It's just a matter of how far you want to go in focusing on these skills. I would say start with what you would do the most(such as cooking which would be daily) as opposed to repairing your broken appliances(something you would hopefully only have to do once every few years).

Also some things people believe save time either don't or don't near as much as one would think(such as getting take out/drive through/eating out which often takes as long or longer than cooking something yourself if you've made the cooking process efficient)

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Re: Adam Smith vs. ERE

Post by ThisDinosaur » Fri Sep 21, 2018 6:32 am

jennypenny wrote:
Thu Sep 20, 2018 4:55 pm
Huh, I kinda disagree with the systems thinking thrust of the thread. I'm on board with the web concept.
...
I'm a terrible gardener, especially considering all the years I've spent gardening. Still, I grow enough to live on a few months of the year.
...
Maybe I'm misunderstanding the systems point of the thread?
Perfect example. Should you have a backyard garden? Almost any job would pay you more per hour of work than you'd save in grocery money by gardening. But what if you dislike work as much as you dislike gardening?

Option 1, suck it up and keep working.
Option 2, FIRE=save 25-33× annual vegetable costs and invest in financial markets.
Option 3, suck it up and garden.

Option 3 is the least economical but option 3 is the most robust to economic collapse. Option 3 also circumvents frictional costs like tax of your labor, tax on the farmers labor, and the farmers profit. It also results in knowledge and skill acquisition that may be useful in unpredictable ways later.

It's been well established that FIRE is not the same as ERE. Option 3 is ERE/Web Of Goals/System design because it solves multiple problems with a single solution.

But when compared to Option 1, Option 3 is just a worse paying job. At the moment I'm doing all 3 options, I'm just trying to figure out what the balance of efforts should be.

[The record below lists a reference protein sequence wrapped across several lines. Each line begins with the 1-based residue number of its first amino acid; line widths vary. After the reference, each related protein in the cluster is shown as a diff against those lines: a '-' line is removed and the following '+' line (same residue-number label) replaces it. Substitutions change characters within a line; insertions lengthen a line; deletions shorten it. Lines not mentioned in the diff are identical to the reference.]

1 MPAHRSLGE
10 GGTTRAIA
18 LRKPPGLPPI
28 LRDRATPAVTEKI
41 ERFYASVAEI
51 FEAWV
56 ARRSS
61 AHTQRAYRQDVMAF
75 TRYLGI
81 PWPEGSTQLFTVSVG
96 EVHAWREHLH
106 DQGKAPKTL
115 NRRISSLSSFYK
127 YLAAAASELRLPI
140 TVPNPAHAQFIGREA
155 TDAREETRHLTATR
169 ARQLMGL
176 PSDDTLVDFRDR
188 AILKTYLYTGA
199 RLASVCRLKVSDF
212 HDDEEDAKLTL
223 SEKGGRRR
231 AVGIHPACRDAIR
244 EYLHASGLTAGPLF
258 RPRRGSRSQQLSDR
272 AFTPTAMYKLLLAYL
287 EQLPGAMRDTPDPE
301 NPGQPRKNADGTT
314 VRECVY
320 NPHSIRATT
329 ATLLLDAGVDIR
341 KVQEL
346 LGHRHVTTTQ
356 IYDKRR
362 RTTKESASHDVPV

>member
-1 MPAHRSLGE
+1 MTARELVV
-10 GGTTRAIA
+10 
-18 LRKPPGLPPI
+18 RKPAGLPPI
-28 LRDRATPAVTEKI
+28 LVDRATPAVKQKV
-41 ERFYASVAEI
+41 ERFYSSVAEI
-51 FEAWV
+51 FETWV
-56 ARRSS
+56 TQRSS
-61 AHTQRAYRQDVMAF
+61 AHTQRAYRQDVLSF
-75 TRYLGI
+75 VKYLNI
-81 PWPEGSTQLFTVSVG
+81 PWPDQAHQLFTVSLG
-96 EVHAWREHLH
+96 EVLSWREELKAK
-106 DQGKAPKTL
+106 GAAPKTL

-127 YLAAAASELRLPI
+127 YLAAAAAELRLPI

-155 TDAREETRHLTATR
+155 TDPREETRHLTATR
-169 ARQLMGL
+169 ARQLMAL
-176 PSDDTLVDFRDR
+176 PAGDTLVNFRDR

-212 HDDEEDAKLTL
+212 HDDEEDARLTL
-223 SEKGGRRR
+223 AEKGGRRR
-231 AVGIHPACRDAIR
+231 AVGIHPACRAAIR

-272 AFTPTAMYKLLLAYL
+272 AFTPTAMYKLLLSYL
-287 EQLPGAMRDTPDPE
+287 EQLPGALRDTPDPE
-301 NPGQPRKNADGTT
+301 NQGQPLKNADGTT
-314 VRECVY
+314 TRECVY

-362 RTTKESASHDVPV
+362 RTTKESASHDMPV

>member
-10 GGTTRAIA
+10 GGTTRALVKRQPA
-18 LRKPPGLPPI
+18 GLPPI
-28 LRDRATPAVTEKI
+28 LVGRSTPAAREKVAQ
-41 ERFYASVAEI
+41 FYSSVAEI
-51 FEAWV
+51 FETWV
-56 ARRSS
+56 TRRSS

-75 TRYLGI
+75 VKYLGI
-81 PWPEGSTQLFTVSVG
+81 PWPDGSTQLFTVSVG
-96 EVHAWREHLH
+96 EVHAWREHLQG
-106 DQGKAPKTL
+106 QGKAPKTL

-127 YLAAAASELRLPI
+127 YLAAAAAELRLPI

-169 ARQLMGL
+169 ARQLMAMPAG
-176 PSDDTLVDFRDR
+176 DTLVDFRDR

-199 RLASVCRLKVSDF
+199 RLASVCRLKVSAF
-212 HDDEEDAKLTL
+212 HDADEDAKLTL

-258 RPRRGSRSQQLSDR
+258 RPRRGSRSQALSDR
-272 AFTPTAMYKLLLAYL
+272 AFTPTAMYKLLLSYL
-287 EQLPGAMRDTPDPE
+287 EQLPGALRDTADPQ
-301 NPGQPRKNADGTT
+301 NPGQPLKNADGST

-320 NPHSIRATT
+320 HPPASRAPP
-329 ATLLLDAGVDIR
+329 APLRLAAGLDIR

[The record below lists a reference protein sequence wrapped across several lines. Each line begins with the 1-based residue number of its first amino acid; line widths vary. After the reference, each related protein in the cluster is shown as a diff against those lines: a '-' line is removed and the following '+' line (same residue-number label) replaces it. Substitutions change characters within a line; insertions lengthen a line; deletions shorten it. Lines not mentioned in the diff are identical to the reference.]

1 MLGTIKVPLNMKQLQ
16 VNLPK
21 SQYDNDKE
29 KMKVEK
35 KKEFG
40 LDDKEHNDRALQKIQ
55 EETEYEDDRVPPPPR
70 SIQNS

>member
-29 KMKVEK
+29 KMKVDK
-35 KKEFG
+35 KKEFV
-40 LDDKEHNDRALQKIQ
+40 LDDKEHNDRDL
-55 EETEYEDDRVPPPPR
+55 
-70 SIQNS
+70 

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Re: Adam Smith vs. ERE

Post by jacob » Fri Sep 21, 2018 6:53 am

Garden:
It reduces going to the supermarket (might reduce need for car).
It forces you to eat more vegetables than you might otherwise do.
It forces you to eat less processed food.
It provides a light form of exercise.
It creates produce which can be given to neighbors // you can talk about how the tomatoes are doing over the fence.
It reduces the amount of lawn you have to take care of.

Health:
It's good if you eat more vegetables and less processed food.
If you're otherwise sedentary even moving for 10 minutes each day helps.

Cooking:
You have better ingredients.
You generate compost.

Planet:
Driving and car ownership in general is bad.
Supermarkets are centralized food systems that are more subject to interruptions.

With everything you do, you can never do just one thing. This is so important to systems thinking that I framed it in the book. You build a system out of these things you do be connecting them. A good system has mostly homeotelic goals (also explained in the book). If those homeotelic goals support each other, we have what I called a web-of-goals which is essentially a system of systems with practically no friction.

Conversely, if living is simply seen as a collection of activities rather than a system of activities, then there's no deliberate elimination of friction. That is perhaps why you're going all Adam Smith on this... friction is only a problem when things are considered in isolation. When things are seen as a system, what is friction in one part is perhaps positive work in another: e.g. having to dig is friction in terms of gardening, but digging a work-out in terms of health. This way friction is eliminated IN.A.SYSTEM where the whole is greater than the sum of the parts.

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Re: Adam Smith vs. ERE

Post by Farm_or » Fri Sep 21, 2018 6:56 am

Some very good points to ponder here. Being a one man show on a productive farm allows me to relate some practical points.

Times have changed. The availability and price of labor can influence outsourcing vs insourcing. I personally don't have much choice but to do it myself. There are some things that I do better than I can hire and some things I would benefit to pay somebody else to do.